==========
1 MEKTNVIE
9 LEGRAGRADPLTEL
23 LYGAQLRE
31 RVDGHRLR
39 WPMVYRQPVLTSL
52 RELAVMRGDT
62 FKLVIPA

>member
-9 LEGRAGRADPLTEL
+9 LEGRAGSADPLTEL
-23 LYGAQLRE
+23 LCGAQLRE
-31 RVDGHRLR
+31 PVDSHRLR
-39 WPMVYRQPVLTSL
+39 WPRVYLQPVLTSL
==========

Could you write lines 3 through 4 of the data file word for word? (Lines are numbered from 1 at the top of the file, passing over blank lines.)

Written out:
23 LYGAQLRE
31 RVDGHRLR